As robust research about the efficacy and acceptability of consumer wearables continues to emerge, we echo recommendations for policies and legislation to protect consumer privacy and for companies to be more transparent about their algorithms and data processing procedures [6]. Data trusts, in which all stakeholders (eg, vendors, researchers, clinicians, and consumers) engage in a legally binding data management framework, have been suggested as a means of increasing consumers’ access to their data while continuing to provide beneficial information to other vested parties [7,28]. We also reiterate recommendations that researchers carefully consider the availability and access to wearable user data as part of their study planning [7].

In the meantime, researchers may seek to develop their own methods of capturing the data they require, such as bespoke applications to which the raw wearable data, if available, can be transferred and processed to meet the needs of the study [29]. Nonetheless, researchers must consider that wearable companies’ practices and ethos may change at any time, with implications for the products they sell and customer treatment.

Wearables are continuously being updated and improved by developers to enhance device performance and capabilities. With minimal governmental oversight of consumer-grade wearables, it is critical that researchers continue to test devices for accuracy and reliability and to hold companies accountable for their claims. Devices at accessible price points, while maintaining accuracy and data quality, must also be a priority for developers if wearables are to become an equitable solution in individual health management.

As the use of wearables for health monitoring increases, establishing evidence for the possible negative impacts of wearables must be prioritized. Researchers may consider testing the efficacy and acceptability of wearable use in which the visibility of health metrics is not automatically and continuously fed to users but rather collected passively and only made available to users when explicitly sought. In-the-moment interventions and support may therefore still be implemented using data being processed in the background while minimizing the risk of disruption and stress to users and therefore increasing adherence.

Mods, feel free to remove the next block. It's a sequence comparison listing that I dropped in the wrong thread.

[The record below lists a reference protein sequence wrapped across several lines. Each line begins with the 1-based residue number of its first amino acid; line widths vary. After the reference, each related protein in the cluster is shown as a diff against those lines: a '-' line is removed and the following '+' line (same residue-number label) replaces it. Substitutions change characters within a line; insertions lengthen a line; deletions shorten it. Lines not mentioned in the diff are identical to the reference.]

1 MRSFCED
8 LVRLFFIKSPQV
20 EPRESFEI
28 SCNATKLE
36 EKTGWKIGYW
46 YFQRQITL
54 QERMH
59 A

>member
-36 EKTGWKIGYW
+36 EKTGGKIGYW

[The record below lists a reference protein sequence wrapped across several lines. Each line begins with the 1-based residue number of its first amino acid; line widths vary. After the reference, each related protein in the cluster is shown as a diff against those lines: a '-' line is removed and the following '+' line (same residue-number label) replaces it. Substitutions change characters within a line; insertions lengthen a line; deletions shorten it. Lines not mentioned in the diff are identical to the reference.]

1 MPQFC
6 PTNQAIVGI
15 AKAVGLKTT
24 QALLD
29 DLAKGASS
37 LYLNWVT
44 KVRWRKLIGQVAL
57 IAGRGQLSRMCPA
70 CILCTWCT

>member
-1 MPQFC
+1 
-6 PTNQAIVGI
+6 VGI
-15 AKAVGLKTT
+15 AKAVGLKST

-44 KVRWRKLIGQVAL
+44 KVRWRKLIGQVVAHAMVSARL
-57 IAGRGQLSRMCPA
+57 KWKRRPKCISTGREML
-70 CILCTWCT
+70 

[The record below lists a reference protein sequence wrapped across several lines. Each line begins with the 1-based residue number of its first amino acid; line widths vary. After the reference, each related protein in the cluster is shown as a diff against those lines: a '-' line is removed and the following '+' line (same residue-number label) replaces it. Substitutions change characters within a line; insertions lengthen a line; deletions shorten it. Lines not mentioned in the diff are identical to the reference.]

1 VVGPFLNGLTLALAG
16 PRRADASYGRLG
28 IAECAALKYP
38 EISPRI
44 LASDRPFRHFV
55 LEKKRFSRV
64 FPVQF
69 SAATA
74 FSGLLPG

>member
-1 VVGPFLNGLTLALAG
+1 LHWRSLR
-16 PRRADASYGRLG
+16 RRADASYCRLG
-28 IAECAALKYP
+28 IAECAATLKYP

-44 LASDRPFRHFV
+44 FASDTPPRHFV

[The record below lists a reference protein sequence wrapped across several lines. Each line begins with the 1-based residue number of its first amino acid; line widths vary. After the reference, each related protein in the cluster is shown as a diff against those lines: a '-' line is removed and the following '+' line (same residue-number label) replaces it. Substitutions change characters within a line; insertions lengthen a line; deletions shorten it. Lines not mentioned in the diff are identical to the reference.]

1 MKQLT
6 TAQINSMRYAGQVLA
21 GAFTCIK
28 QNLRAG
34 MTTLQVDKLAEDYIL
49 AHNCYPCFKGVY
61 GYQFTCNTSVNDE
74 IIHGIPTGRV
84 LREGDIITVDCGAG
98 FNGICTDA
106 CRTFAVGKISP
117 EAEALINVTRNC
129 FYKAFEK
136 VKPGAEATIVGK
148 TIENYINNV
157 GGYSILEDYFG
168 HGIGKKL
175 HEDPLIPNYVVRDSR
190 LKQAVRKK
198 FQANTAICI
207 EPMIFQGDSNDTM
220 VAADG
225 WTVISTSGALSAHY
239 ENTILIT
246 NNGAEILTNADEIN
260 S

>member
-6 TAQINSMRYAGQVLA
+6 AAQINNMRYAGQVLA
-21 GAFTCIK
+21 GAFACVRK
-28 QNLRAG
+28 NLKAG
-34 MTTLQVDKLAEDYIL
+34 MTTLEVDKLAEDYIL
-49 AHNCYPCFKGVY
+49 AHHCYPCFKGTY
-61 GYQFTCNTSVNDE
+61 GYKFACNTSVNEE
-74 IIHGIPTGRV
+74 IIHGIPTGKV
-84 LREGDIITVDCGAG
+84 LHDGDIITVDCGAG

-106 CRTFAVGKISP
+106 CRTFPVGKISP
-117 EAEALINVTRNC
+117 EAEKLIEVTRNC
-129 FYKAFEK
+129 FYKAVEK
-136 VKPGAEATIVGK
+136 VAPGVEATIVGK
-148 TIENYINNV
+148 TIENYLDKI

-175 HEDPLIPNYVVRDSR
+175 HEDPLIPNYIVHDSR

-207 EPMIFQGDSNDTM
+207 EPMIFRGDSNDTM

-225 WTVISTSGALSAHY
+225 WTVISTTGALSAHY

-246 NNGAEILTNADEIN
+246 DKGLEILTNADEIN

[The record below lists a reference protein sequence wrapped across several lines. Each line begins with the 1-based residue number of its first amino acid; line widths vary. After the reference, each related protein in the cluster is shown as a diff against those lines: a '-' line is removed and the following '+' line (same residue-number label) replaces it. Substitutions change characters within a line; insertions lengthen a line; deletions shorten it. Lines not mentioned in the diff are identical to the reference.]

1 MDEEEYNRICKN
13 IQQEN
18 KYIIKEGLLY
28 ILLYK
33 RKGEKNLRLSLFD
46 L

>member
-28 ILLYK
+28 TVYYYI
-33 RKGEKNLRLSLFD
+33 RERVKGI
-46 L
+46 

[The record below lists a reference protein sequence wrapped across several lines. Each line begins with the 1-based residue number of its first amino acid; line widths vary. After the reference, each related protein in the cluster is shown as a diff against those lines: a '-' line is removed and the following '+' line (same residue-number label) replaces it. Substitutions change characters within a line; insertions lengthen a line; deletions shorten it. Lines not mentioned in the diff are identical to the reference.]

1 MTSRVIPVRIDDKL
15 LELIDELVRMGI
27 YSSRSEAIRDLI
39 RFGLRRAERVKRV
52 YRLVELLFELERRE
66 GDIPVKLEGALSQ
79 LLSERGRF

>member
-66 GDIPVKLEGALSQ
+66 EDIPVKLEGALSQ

Despite their potential to improve the way we track and manage individuals’ health, the use of consumer wearables comes with a unique set of challenges for researchers which must be carefully weighed. It is important that associated challenges, such as those discussed in this paper, are reported alongside any positive outcomes. Without this, government policies and company practices cannot effectively adapt to protect digital health equity, individuals’ privacy and access to data, and to ensure that wearables provide the desired level of information and support to their users.


We would like to acknowledge the project Kaitiaki Rōpū members and wider team. This paper was prepared as part of research funded by a project grant from the New Zealand Ministry of Business, Innovation & Employment National Science Challenge: A Better Start, and Cure Kids. MS acknowledges financial support from the Fulbright US Scholar Program, which is sponsored by the US Department of State and the New Zealand Fulbright Commission.

Conflicts of Interest

None declared.

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HRV: heart rate variability

Edited by A Mavragani; submitted 04.09.23; peer-reviewed by M Mansour, S Canali, TW Guu, C Predel; comments to author 03.10.23; revised version received 23.10.23; accepted 26.10.23; published 21.11.23.


©Rosie Dobson, Melanie Stowell, Jim Warren, Taria Tane, Lin Ni, Yulong Gu, Judith McCool, Robyn Whittaker. Originally published in the Journal of Medical Internet Research (, 21.11.2023.